Take a journey through space and time and into the mysteries of astronomy through State-of-the-art technology at the Carl Zeiss Planetarium.
Fascinating constellations, far-off planets and a view of the Earth from outer space will take your breath away! Equally unforgettable are the futuristic laser shows with their stunning combination of music and visual effects.
The 217m tall TV Tower opened in 1956 and was the first-ever tower constructed from reinforced concrete. Designed by a local engineer Prof Fritz Leonhardt, his idea was to create an elegant concrete needle rising from the forest which would also be an attraction with a viewing platform and restaurant. The Stuttgart TV tower became a prototype for other such towers all around the world. The viewing platform offers unrivalled views over the city, the vineyards and the Swabian countryside.
Situated in the city centre on the Schlossplatz, the spectacular glass cube of Stuttgart’s Art Museum is an architectural landmark. There are great views of the city from the glass galleries. The Museum has a permanent collection of modern and contemporary art with two or three large special exhibitions annually. At the core of the permanent collection are works by the Swabian Impressionists, Adolf Hölzel and his followers, the world’s most important Otto Dix collection as well as the contemporary art of the region.
The imposing neoclassical 19th-century building of this renowned art gallery houses works from the 14th to the 19th century. The interconnected New State Galley, designed by British architect James Stirling, is dedicated to the art of the 20th century. Since the end of WWII, the emphasis of the collection is on classical modernism and contemporary painting and sculpture. There are groups of works from different stylistic movements including “Fauves”, “Brücke”, “Blauer Reiter”, “Cubism”, as well as the excellent works by individual artists such as Picasso and Beckmann.
Dating back to the 10th century, the castle was enlarged in the 14th century when the counts of Wuerttemberg moved their residence to Stuttgart. In the 16th century, Duke Christoph von Wuerttemberg expanded and redesigned the castle in the inner court in the renaissance style. Reconstructed following devastating damage in WWII the Old Castle is home to the Wuerttemberg State Museum with art treasures and artefacts of the Wuerttemberg Kingdom including the crown and sceptre. The museum places an emphasis on showing the history of the State from the Stone Age through the Celts, Romans, Alammani up to the Middle Ages, Baroque and Modern times.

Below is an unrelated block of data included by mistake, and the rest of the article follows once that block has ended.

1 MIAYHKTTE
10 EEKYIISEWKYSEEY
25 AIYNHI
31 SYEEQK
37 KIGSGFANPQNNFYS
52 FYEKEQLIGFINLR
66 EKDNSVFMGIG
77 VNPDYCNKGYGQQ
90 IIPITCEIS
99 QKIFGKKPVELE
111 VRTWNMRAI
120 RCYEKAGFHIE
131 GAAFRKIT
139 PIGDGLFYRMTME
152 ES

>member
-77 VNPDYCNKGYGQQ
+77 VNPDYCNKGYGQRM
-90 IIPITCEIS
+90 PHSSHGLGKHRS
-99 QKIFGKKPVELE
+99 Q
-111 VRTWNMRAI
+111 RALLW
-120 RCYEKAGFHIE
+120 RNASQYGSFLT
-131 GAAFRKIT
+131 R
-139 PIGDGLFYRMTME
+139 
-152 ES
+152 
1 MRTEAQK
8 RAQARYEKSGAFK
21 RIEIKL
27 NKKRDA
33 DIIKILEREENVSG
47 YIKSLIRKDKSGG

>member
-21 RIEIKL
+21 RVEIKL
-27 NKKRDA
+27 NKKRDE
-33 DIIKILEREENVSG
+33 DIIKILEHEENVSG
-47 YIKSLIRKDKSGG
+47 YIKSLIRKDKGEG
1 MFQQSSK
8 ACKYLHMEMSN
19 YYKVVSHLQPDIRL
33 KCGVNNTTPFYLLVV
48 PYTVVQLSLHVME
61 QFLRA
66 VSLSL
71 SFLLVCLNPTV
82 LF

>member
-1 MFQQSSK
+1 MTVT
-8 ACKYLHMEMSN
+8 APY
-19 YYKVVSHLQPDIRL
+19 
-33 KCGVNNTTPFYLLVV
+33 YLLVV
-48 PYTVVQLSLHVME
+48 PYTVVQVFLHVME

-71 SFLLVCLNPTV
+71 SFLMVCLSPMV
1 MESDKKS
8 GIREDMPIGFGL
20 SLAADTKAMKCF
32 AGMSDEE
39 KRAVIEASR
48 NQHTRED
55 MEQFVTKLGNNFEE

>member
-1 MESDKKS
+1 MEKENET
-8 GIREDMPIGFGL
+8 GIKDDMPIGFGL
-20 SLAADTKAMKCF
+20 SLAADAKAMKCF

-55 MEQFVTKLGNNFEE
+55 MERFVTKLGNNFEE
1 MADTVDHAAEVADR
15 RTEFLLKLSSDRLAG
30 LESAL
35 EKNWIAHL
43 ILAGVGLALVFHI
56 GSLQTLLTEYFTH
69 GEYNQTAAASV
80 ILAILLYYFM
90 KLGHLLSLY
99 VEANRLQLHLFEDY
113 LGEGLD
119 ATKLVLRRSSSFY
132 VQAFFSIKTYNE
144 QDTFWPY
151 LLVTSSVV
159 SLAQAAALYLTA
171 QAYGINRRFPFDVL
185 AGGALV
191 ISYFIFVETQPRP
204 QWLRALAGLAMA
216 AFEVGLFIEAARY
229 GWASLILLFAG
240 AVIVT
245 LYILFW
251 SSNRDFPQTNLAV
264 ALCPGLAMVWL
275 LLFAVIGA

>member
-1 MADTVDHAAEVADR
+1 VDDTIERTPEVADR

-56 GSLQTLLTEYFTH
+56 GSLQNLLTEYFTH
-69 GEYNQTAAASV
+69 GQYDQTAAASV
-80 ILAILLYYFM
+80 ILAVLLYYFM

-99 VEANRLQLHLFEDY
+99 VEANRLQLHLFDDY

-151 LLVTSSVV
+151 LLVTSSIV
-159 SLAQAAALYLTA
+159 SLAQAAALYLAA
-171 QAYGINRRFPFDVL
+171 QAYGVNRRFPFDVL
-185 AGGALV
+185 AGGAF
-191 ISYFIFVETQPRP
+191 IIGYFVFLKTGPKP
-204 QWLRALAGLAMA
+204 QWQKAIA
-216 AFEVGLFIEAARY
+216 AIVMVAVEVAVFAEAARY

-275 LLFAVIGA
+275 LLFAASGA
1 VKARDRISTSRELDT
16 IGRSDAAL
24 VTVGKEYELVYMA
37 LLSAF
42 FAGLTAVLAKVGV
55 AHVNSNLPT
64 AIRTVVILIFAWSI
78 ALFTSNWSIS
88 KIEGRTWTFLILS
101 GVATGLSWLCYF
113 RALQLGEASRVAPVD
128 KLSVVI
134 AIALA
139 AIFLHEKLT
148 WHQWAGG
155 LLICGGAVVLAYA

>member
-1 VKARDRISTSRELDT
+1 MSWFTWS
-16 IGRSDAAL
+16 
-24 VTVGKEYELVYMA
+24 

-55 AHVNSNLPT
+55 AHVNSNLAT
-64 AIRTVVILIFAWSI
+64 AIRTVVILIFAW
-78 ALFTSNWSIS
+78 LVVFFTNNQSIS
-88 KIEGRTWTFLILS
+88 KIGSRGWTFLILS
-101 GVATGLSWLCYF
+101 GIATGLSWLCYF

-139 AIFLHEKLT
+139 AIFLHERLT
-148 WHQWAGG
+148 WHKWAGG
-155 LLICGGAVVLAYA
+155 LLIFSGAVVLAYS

The Mercedes-Benz Arena is home to VfB Stuttgart, with a capacity of over 60,000 spectators. The Stadium underwent renovation for the 2006 World Cup when it hosted 6 matches. In 2011, the stadium underwent further renovations to its present form and was renamed the Mercedes-Benz Arena. The tour includes the dressing room, players’ tunnel, dugouts, VIP facilities and press areas.
The small town of Waldenbuch, close to Stuttgart, is the home of the well-known German chocolate brand Ritter Sport, known for its square bars in multiple varieties. The multi-sensory chocolate exhibition informs the visitor about the journey from cocoa bean to chocolate, some of the manufacturing processes used to make the many Ritter Sport varieties and why Ritter Sport is square. Browse through the ChocoShop and try new varieties at the Chocobar. The Ritter Sport Museum houses a fascinating collection of contemporary geometric and abstract art in a building designed by the Swiss architect Max Dudler. Everything revolves around the square.